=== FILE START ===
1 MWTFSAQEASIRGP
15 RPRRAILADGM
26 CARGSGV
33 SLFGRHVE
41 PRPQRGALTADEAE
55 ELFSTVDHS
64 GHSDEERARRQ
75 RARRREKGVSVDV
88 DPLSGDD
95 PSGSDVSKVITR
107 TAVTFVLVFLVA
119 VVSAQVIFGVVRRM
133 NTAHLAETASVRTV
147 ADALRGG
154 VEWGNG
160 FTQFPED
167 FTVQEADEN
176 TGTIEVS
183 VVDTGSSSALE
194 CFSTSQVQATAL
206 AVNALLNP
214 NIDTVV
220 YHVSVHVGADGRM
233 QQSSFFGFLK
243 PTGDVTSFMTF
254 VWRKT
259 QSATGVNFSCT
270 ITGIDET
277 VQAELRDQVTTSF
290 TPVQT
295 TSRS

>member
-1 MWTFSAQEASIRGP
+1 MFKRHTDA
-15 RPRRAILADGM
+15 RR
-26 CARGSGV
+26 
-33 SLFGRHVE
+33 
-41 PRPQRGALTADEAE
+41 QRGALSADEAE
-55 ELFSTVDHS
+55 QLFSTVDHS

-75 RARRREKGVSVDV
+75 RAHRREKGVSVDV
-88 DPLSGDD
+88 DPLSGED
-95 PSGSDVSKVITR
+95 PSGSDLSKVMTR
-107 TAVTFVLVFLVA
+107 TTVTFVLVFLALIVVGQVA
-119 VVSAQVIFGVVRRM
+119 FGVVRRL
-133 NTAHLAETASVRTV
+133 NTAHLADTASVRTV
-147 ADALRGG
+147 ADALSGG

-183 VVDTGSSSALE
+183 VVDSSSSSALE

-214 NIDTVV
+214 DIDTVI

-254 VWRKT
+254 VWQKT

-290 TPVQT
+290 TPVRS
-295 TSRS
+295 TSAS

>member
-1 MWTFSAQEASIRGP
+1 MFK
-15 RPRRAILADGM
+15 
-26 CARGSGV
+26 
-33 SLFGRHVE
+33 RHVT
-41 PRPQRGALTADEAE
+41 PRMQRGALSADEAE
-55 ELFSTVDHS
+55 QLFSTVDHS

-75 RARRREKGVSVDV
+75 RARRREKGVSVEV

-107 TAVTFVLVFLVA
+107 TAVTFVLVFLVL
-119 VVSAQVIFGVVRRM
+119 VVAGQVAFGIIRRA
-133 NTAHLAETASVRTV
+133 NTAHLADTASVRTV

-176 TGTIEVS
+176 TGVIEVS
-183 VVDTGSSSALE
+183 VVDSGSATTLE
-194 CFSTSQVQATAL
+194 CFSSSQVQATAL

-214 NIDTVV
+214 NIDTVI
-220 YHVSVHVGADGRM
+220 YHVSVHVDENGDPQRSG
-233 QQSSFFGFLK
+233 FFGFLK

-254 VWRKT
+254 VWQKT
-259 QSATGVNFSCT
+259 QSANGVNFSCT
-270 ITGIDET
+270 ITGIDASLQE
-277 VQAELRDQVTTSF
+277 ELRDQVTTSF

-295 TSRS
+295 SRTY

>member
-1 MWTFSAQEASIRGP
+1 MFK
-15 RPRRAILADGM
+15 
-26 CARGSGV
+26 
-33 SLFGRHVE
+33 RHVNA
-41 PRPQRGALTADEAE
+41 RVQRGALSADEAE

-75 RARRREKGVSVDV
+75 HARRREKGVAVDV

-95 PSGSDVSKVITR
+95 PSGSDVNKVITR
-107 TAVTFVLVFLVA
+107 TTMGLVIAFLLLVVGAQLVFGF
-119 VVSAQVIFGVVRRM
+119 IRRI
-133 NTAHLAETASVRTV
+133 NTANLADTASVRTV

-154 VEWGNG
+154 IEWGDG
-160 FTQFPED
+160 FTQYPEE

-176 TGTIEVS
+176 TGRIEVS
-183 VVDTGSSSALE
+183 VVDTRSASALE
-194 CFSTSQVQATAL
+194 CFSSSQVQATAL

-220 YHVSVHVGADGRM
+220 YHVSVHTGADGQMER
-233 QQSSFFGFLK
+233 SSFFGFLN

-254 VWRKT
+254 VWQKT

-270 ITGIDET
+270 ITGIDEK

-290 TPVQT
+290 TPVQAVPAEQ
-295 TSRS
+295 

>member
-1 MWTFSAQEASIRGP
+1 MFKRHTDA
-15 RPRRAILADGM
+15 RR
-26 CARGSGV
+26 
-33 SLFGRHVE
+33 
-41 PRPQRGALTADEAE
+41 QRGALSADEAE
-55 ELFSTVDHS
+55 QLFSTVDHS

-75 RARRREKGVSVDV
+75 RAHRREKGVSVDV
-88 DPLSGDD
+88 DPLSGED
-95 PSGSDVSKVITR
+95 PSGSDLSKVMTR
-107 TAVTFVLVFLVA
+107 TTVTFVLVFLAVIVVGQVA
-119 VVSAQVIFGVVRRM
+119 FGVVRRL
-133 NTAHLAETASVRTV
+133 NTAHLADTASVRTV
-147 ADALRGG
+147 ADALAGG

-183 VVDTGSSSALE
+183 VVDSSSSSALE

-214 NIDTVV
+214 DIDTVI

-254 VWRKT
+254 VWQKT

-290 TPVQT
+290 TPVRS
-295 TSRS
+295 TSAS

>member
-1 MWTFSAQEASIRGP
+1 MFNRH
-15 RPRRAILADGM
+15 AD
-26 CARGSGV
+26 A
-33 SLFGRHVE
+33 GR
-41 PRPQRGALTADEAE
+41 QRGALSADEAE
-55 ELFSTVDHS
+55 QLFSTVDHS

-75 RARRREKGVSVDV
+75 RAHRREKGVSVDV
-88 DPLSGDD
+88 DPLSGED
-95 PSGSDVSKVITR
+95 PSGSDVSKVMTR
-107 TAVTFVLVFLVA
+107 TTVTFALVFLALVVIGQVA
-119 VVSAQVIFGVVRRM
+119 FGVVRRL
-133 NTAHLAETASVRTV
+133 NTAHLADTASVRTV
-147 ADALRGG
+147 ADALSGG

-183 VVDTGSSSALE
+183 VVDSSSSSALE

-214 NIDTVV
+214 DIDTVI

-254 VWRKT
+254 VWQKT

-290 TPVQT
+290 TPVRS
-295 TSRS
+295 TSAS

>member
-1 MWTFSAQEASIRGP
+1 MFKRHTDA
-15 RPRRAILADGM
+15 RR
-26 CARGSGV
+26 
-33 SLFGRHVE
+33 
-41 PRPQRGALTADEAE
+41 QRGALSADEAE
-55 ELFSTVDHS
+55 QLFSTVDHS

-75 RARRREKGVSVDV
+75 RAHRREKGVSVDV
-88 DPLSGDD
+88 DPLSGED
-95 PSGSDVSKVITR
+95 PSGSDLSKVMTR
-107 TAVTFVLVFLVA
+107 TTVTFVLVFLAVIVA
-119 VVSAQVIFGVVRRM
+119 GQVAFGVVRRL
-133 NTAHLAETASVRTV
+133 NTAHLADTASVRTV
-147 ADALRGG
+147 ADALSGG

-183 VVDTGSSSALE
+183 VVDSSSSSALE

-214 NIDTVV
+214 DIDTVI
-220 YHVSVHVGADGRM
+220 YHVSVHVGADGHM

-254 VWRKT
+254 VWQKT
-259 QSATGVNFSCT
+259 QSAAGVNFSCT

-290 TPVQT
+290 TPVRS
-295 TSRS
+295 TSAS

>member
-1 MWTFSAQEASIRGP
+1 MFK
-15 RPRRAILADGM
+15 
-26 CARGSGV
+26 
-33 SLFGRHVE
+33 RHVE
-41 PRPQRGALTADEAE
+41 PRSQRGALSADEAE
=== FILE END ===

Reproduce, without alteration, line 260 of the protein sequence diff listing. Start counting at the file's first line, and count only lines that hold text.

-220 YHVSVHVGADGRM